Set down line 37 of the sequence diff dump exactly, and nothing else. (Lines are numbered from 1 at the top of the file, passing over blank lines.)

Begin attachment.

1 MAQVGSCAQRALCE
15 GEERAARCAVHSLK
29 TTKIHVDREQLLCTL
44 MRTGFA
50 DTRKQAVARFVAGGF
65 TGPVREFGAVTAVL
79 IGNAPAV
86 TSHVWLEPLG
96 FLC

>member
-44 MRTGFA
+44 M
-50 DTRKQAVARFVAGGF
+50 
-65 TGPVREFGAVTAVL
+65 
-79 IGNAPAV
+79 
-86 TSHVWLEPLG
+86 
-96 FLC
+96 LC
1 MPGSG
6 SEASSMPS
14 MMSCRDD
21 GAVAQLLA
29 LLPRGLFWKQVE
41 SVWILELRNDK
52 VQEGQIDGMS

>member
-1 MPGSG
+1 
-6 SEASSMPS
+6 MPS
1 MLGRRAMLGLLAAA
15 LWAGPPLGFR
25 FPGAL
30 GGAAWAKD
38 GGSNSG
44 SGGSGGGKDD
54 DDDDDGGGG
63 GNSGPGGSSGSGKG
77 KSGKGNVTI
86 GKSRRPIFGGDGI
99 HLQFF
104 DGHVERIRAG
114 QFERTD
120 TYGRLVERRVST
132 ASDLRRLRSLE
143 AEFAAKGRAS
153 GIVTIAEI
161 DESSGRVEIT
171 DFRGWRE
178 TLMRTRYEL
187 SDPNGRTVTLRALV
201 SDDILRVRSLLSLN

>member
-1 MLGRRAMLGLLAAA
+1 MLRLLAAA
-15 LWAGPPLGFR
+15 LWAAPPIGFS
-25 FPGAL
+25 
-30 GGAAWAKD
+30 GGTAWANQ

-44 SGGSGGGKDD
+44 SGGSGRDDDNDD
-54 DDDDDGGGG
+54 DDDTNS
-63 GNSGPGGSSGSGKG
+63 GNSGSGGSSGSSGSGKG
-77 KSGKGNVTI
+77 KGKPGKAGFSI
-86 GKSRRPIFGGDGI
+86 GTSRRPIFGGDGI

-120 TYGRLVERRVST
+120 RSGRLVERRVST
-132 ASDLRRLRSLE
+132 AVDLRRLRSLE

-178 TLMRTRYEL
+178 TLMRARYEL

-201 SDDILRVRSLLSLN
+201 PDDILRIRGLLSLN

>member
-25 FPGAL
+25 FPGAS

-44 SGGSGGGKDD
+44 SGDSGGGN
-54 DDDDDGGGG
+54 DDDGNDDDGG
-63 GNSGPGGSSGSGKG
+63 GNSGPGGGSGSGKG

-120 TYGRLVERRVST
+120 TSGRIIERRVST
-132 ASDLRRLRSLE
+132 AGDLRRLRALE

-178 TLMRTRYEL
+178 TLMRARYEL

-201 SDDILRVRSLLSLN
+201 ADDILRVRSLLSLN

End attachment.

25 FPGAL